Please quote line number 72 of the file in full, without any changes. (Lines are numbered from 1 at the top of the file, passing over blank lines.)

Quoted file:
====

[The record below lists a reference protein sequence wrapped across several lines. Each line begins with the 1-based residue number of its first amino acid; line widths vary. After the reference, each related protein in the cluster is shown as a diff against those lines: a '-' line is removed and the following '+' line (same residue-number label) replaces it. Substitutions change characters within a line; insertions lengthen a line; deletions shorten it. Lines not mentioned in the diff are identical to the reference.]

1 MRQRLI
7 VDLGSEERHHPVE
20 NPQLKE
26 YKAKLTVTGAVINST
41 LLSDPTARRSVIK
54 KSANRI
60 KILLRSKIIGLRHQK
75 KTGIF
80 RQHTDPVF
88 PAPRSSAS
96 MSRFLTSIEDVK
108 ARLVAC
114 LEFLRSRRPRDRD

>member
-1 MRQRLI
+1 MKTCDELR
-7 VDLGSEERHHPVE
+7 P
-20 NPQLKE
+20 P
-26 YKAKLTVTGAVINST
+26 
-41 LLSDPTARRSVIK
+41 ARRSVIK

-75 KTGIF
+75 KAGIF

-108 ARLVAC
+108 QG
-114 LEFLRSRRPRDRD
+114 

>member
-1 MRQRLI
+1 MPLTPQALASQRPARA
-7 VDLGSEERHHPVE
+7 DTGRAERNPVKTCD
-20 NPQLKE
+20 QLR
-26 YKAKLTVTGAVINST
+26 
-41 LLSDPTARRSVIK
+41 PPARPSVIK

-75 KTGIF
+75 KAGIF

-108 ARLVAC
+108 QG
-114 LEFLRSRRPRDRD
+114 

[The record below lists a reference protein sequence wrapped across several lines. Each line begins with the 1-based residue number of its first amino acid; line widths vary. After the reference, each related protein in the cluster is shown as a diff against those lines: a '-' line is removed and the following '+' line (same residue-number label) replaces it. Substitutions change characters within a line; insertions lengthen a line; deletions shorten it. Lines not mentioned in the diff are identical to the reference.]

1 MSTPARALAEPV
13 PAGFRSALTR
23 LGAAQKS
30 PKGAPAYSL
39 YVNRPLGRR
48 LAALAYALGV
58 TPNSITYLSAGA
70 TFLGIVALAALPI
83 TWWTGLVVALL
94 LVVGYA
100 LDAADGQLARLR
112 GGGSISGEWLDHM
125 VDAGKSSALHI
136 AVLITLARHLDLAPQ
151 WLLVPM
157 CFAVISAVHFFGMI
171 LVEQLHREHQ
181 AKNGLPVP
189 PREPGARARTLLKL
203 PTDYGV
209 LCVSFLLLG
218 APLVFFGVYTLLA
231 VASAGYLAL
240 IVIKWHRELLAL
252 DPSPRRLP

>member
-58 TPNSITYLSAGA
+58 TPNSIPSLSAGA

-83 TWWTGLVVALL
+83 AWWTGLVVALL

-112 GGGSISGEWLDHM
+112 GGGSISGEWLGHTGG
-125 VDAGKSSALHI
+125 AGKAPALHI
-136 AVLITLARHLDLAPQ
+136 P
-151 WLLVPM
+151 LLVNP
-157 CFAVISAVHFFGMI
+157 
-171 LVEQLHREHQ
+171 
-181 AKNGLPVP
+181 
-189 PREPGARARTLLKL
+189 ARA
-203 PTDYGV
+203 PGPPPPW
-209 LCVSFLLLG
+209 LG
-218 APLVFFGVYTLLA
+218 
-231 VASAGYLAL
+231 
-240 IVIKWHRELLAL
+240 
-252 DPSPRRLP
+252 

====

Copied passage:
231 VASAGYLAL